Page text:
What’s been interesting is seeing companies that had forward-looking technologies but were growing gradually that have been able to apply those technologies to challenges like addressing the ventilator shortage or efficiently disinfecting hospitals and medical equipment with UV light. These are the sorts of companies that, a year ago, might have just seemed interesting… and all of a sudden, find themselves with applicable solutions to very real problems. And the speed by which they pivoted to address these problems has been impressive.
What I’ve always loved about working in the life sciences sector is that underlying everyone’s business model or plan is a mission to improve human health. For many, it’s based on healthcare challenges that hit close to home. It’s great to see how people have stepped up in this environment.
What are some of your success stories from the past year?
I admire the efforts and successes of those serving on the Covid-19 front lines, like my sister-in-law, who is a nurse. She’s juggling kids at home in addition to her job. It’s also been gratifying to see companies that have launched, run a funding round, run diligence — all virtually — and have been very successful. We’ve been able to adapt to this current environment and companies have been able to attract capital. It speaks to the underlying value of what they’re building.
How has J.P. Morgan and your team navigated and supported networking online between healthcare startups and investors? Is it possible to do that well in a virtual world?
There was understandable uncertainty early on in the pandemic, but what we quickly found is that conversations around business development were easier to do than we thought. Previously, many stakeholders were on airplanes and running in and out of meetings. Suddenly, they were much more available, so we had the ability to access people in a more efficient, timely manner to get conversations going. Their increased availability has made it easier to build consensus on decisions and execute on transactions virtually rather than just having conversations about transactions.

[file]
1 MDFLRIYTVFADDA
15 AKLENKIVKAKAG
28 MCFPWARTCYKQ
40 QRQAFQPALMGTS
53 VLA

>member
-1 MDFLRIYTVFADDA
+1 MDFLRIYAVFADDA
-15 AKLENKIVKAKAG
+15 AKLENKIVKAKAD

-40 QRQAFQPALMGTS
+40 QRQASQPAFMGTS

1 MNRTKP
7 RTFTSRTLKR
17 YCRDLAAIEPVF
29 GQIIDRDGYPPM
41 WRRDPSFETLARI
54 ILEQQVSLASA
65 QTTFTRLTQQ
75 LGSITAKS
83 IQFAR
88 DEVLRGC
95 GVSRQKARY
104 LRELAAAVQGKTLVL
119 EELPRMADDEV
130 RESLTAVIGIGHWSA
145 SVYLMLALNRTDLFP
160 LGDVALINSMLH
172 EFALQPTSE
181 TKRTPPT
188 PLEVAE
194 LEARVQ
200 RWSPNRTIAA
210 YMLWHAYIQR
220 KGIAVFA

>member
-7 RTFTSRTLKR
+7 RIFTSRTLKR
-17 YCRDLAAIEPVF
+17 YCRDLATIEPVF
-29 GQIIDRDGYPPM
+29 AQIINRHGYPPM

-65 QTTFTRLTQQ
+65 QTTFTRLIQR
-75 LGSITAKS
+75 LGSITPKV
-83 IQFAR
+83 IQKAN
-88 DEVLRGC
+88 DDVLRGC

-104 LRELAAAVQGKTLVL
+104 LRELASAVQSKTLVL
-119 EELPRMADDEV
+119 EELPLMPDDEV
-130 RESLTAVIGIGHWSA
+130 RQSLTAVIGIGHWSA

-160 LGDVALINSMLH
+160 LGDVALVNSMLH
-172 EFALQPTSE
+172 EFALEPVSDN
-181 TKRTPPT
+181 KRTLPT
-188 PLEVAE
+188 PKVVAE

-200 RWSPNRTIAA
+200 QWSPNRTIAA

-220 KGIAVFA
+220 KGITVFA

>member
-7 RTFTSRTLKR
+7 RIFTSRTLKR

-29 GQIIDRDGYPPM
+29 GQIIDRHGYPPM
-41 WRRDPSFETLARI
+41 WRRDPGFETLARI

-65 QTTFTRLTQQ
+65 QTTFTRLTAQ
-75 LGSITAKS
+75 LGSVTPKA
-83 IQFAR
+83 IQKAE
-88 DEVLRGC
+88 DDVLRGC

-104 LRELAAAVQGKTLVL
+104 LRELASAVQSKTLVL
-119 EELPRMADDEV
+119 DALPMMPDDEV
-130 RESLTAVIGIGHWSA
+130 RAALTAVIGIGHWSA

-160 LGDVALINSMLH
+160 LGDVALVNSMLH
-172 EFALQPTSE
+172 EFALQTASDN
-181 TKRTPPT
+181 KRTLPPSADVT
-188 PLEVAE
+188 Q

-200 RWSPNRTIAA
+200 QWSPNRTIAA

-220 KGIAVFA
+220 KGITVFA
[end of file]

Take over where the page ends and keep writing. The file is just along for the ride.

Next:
If you talk to anybody in venture or people in Big Pharma, they have adapted to bring the right stakeholders and decision makers into virtual meetings and get things done in a really effective manner.
Although people are going to want to return to some semblance of normalcy in the future, this experience has made people more comfortable getting things done in a virtual environment in an accelerated way.
Is it fair to say you are seeing deals get done faster than before in this environment?
Yes. Before this public health crisis, entrepreneurs raising a new funding round would fly to a meeting in Boston or San Francisco and have one or two meetings a day. Now these entrepreneurs are having five to six meetings per day while working virtually. So actual conversations are happening at an increased level. I think that’s a good thing.
What does JPM look for in biopharma, diagnostic and medtech startups? How big a priority is precision medicine/gene therapies/immunotherapies?
It’s no surprise that cell and gene therapies and immunotherapy are still very hot across the life sciences ecosystem. With medtech, we’ve gone through a renaissance due to blurring of the lines between medical devices, software analytics, data analytics, and AI.
One question I get all the time is, ‘How early stage of a company would you like to see?’ If you are an entrepreneur starting a company out of the university lab or an incubator or you’re raising capital, we want to talk, because that’s how many life sciences get started. Certainly a lot of venture-backed companies get incubated inside the venture funds. I think where we can help startups is to help entrepreneurs understand at the beginning of that journey what they can expect from a financial support perspective, as they go through various stages of growth.
In the life sciences sector, perhaps more than medtech and health IT, investors are making bets long before companies are generating revenue. They are taking greater risks.